All craft artists work within a tradition. It is sometimes difficult for them to separate themselves entirely from deeply rooted traditions of the past or the craft artists who have come before them. It is through tradition that the knowledge and understanding of materials, processes, and techniques are passed down from generation to generation, artist to artist. But change is also important. In every generation of craft there are artists who push the boundaries and seek to change its art form. Richard Notkin and Einar and Jamex de la Torre push the limits of their materials and subject matter. These artists do what they do because their creative visions are important to them. To realize these visions, they must redefine traditions, but they do so with respect and understanding. Changes are by no means made simply for the sake of change.

Richard Notkin

Richard Notkin, Nuclear Nuts Teapot

 

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View
Have students view the DVD segment featuring Richard Notkin (clay/Community) or view online at www.craftinamerica.org/shorts/richard-notkin-segment. After viewing, engage the students in a conversation about his work focusing on the teapots: What are some of the things he makes? Are the teapots really teapots? When speaking about the teapot, Notkin calls it “the most complex of vessels, consisting of body, handle, spout, lid and knob.” Do you agree that those are the basic parts of every teapot? Do all of his teapots have these basic parts? In what way are the materials traditional and in what way are they not? Help students understand that Notkin works with traditional materials. What is the primary function of Notkin’s teapots? In what ways does Notkin break away from the tradition of teapots? Help students understand that, due to complexity of design, Notkin’s teapots are not used for serving tea, but rather, he uses them to make a socio-political statements about the state of our world.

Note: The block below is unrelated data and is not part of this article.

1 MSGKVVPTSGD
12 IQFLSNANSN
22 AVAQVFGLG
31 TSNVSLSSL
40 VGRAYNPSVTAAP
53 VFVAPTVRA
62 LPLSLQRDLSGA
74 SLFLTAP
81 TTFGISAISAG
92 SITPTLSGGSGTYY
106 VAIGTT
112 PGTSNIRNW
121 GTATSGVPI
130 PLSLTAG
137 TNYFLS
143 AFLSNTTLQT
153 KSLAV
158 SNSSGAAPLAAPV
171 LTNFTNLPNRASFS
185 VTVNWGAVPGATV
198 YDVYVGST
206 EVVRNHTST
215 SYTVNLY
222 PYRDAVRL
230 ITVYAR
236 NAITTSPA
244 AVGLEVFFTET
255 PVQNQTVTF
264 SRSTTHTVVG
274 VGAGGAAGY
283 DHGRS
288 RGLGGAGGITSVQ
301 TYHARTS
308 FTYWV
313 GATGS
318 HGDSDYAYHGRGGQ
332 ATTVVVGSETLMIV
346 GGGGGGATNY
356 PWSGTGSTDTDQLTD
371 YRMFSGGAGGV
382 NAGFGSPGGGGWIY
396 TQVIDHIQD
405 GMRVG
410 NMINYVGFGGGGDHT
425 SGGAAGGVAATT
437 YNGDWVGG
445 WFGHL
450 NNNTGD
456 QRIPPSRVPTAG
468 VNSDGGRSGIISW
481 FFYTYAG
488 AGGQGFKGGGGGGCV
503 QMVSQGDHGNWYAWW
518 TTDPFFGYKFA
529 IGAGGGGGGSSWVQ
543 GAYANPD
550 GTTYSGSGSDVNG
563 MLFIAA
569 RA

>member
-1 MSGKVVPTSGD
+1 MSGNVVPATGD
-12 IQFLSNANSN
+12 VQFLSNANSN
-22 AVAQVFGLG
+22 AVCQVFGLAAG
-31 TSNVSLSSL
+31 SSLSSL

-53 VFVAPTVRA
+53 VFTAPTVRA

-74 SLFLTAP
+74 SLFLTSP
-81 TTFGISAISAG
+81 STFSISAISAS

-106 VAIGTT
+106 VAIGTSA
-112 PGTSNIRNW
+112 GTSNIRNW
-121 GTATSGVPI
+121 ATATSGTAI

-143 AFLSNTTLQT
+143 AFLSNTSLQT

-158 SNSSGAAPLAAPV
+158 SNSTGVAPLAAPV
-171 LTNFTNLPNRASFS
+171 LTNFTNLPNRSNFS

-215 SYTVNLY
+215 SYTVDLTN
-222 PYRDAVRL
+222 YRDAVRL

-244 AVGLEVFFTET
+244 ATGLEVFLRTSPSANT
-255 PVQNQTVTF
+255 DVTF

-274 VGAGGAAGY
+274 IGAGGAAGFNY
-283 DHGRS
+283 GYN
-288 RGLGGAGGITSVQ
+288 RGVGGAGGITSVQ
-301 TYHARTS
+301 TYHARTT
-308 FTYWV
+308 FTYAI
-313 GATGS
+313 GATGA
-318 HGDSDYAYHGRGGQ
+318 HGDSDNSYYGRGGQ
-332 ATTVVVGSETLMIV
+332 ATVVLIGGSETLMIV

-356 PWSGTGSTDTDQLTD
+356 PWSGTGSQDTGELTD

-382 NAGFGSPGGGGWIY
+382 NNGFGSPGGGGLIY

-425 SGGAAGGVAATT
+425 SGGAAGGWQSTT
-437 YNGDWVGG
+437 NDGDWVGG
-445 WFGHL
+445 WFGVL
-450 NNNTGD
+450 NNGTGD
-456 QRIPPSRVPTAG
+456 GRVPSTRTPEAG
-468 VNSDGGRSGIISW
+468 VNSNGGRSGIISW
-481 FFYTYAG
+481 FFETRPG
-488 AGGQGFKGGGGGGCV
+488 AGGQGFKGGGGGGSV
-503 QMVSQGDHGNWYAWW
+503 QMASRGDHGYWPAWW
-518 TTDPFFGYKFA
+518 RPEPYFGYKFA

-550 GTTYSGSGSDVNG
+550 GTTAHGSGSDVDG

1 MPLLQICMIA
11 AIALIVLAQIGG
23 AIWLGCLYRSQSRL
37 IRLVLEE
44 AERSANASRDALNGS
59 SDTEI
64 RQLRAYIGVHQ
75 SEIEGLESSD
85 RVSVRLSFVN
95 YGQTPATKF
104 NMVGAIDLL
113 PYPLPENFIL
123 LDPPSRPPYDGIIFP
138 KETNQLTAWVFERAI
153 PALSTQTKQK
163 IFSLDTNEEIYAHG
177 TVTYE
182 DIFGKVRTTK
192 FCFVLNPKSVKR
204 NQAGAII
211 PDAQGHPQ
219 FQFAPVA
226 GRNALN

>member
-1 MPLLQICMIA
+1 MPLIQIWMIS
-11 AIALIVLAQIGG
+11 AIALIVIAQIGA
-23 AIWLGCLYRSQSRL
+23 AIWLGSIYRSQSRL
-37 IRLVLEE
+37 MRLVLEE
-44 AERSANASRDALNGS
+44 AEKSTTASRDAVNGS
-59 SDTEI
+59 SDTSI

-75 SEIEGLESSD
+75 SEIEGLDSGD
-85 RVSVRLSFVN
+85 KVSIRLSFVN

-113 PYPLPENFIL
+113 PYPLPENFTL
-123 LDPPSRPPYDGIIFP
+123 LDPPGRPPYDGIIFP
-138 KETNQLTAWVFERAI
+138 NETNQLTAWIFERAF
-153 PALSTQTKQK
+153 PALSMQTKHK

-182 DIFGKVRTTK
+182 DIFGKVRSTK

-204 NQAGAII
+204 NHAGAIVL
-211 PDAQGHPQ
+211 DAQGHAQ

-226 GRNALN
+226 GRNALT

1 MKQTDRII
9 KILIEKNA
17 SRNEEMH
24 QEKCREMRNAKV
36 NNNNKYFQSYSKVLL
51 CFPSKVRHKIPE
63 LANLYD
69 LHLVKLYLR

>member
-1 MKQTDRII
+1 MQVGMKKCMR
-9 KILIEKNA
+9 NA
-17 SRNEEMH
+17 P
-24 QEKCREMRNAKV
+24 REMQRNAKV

Richard Notkin

Richard Notkin, Legacy, Detail

 

View
Now have students view the DVD segment on Einar and Jamex de la Torre (glass/Community) or view online at www.craftinamerica.org/ondeck/shorts/pilchuck-glass-school-segment. Before viewing, ask students: What comes to mind when you think about objects made of glass? Have them consider the following question while viewing the segment: How does their work break away from traditional uses of glass?

After viewing, engage students in a conversation about the de la Torre brothers’ work. How do they work within the tradition of glassblowing? How do they push the boundaries of the tradition in terms form, scale, function, and subject matter? What is the primary function of the de la Torre brothers’ glass work? In what ways does it break away from the tradition of glass?

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Explore
View additional DVD and web segments on featured artists Richard Notkin and Einar and Jamex de la Torre.
www.craftinamerica.org/shorts/einar-and-jamex-de-la-torre-on-choosing-a-medium